American Indian life: Real life comparisons
My early life must have been much like a Serrano Indian child 500 or so years ago. We lived in the country which belongs to them. The Highland foothills in southern California with the San Bernadino mountains in the background was my home, as it is theirs. Their lives must have been much like my own ancestors the Mohawks and the Cherokee. They Both gathered what the foothills and forest provided for them, hunted small game, and lived in huts made of wood.The Serrano Indians had the desert from the beginning where part of my people were put there by the white man many years after he arrived in America.
As young children, four to eight years old, they would help their mothers gather whatever they could find to eat. In their free time they played learning games which would have them prepared for later years. When times were hard they gathered firewood and the older boys set trap lines.
My early life
When I was four there were walks with my grandmother beside the river. This was near her home. Picking berries and carrying home whatever fish were on her bait lines was the order of the day. At home I followed my older half brother and tried to help him feed the animals.
Why I was raised the way I was
My grandfather had died when my mother was eight. My grandmother was fulfilling a promise made to him before he died. His wish and her promise was to have one of his grandchildren able to live the way of the people. He spent his last two years bed-fast and talked constantly about how “the people lived” and how they were able to survive with no need of what the white man brought with him.
At about age eight the Indian children would start learning to set traps. In my case this started at age 5. There was no man present in my life until age 8. Then on very few weekends and special occasions so grandmother showed me the way.
Serrano children must have learned to navigate the foothills and mountains with their fathers sometime before they turned ten. At ten it was expected for me to run about a mile through unmarked forest and return within fifteen minutes with the water my grandmother had put in my mouth before the trip still there.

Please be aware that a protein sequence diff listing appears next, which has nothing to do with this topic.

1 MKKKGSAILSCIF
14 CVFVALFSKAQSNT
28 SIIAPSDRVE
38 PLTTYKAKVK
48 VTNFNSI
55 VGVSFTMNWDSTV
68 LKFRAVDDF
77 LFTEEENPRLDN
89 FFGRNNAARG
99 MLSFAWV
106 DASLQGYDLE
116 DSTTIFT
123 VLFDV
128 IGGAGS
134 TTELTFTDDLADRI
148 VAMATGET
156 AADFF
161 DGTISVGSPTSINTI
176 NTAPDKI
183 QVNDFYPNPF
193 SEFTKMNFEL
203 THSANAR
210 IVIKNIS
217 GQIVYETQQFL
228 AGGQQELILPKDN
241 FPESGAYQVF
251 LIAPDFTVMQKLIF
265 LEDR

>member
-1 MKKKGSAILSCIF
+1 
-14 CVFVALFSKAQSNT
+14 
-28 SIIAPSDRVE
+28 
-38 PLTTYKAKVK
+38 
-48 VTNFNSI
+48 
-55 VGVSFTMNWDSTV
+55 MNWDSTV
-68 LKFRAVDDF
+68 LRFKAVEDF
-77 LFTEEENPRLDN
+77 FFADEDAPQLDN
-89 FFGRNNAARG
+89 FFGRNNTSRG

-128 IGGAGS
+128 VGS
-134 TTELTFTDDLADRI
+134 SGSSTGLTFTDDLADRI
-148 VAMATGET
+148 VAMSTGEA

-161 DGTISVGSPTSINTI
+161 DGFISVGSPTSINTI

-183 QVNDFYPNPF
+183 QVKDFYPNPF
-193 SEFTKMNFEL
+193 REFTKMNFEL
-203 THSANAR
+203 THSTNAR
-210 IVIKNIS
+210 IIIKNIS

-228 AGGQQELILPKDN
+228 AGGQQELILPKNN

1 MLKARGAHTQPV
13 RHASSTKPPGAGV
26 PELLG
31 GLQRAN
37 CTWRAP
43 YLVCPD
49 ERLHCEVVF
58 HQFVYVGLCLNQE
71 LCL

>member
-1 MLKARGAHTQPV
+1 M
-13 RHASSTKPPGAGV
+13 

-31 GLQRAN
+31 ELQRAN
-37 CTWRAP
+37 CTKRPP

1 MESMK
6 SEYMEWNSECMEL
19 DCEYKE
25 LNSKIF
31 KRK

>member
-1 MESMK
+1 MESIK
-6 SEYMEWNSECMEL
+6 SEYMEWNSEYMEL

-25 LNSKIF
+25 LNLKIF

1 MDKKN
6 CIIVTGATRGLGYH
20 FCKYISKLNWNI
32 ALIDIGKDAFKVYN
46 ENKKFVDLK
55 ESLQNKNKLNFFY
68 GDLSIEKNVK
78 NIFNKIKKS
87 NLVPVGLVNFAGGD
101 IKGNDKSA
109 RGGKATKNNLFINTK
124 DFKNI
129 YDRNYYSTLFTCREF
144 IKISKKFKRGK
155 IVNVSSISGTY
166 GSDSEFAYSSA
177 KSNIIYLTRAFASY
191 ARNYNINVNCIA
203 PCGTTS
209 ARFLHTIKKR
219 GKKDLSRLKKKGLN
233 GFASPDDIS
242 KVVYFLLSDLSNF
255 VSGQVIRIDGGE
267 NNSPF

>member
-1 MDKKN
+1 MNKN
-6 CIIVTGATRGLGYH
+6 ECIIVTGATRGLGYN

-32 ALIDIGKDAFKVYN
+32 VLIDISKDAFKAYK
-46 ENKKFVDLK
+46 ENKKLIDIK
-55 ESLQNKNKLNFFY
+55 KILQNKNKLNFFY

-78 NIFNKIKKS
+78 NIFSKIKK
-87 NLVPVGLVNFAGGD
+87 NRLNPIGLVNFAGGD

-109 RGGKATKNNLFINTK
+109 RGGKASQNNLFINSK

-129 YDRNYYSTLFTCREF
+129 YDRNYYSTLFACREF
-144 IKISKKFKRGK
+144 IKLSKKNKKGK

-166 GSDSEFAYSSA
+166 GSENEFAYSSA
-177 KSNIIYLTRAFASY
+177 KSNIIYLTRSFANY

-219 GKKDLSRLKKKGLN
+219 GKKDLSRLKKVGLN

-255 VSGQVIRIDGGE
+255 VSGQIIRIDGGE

Being raised in the old ways meant learning to make tools used by my forefathers. At age six I started working on breaking rocks. My first usable knife was completed when I was ten.
There is no way for me to know when Serrano male children received or made their first bow, for me it was at age twelve. My bow was made for my by my surrogate grandfather. There were so many talks about how to use it and what not to do, it’s a wonder it ever got used. Well at least that was my feeling at the time.
Once the Bow was my weapon it took even longer to learn how to hit anything. Traps kept us from going hungry while I learned how to use it. When we were in the forest from age five we lived off the land.
Running as a way to get around
At age twelve running four miles a day five days a week was part of my training. The pace was slow so it took about an hour a day. My Mohawk ancestors had run thirty miles a day and it was going to be expected of me at age fifteen.
Surviving the desert
At this time we started spending time on the desert too. It was part of where we were and survival there was as important as breathing. Since grandmother was not raised near a desert we did what the ancients must have done.
•We followed animal trails to find out what they ate and where they found water.
•We always trusted their water sources but there were a few times we found out what an animal can eat a human cannot.
•We never carried a canteen so didn’t stray so far we couldn’t reach a known water source quickly (about four miles) for the first month.
Grandmother said it wouldn’t do use white mans inventions (like a water spigot or canteen) when you are learning the ways of the people. The Serrano people knew how to weave baskets which would hold water, we did not. There were times we did find spigots as we lived in a white mans world. They were never used though.
Preparing for the Right of passage
At age thirteen time was spent alone on the desert and in the mountains. There were times when there was no one around for three and four days at a time. This was time to learn how to pass the right of passage into adulthood.
Right of passage into adulthood
Grandmother had found a few places that were rarely used and that is where my trials took place. There were specific instructions given for what to do when someone came into the area where I was becoming a man. It was to hide from anyone including her for the proscribed time.
She came into the area every hour the first day then slowly cut the time to twice a day, then not at all once she figured out she was being obeyed. I was in the wilderness "alone" for a total of seven days.
What an Indian needed to know to survive
During the thirteenth year, after the right of passage, she taught me
•To hide my trail.
•How to be so quiet no one could hear me.
•How to find a good place to hide and stay till danger had passed.
•How to watch the trail, both in front of and behind me.
•What to avoid so no footprints were left.
•How to run and walk with very little noise.
Let me tell you this is hard for a thirteen year old. It would have been harder though to handle the disappointed look on her face if I had failed.
My grandmother told me in the early spring of my thirteenth year, my right of manhood had been passed and she wouldn’t be returning for years. Life changed little for the rest of my 13th year after she left. Mother trusted me to go to the mountain and desert alone but never for days at a time. Running remained a part of my everyday life, however the thirty mile a day mark was never reached.
© 2011 Dennis Thorgesen